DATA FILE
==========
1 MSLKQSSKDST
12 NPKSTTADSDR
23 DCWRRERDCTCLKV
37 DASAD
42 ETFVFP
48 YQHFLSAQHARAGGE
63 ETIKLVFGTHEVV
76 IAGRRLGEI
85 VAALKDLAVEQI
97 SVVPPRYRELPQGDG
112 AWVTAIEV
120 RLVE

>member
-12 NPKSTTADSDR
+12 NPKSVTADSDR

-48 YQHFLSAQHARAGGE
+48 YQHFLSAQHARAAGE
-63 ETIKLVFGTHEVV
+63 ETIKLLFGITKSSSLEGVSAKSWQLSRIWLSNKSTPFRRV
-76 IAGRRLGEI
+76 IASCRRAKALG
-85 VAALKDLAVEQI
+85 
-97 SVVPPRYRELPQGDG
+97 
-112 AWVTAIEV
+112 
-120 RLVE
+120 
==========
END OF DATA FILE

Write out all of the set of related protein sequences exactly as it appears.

1 MSLKQSSKDST
12 NPKSTTADSDR
23 DCWRRERDCTCLKV
37 DASAD
42 ETFVFP
48 YQHFLSAQHARAGGE
63 ETIKLVFGTHEVV
76 IAGRRLGEI
85 VAALKDLAVEQI
97 SVVPPRYRELPQGDG
112 AWVTAIEV
120 RLVE

>member
-12 NPKSTTADSDR
+12 NPKSVTADSDR

-48 YQHFLSAQHARAGGE
+48 YQHFLSAQHARAAGE
-63 ETIKLVFGTHEVV
+63 ETIKLLFGITKSSSLEGVSAKSWQLSRIWLSNKSTPFRRV
-76 IAGRRLGEI
+76 IASCRRAKALG
-85 VAALKDLAVEQI
+85 
-97 SVVPPRYRELPQGDG
+97 
-112 AWVTAIEV
+112 
-120 RLVE
+120 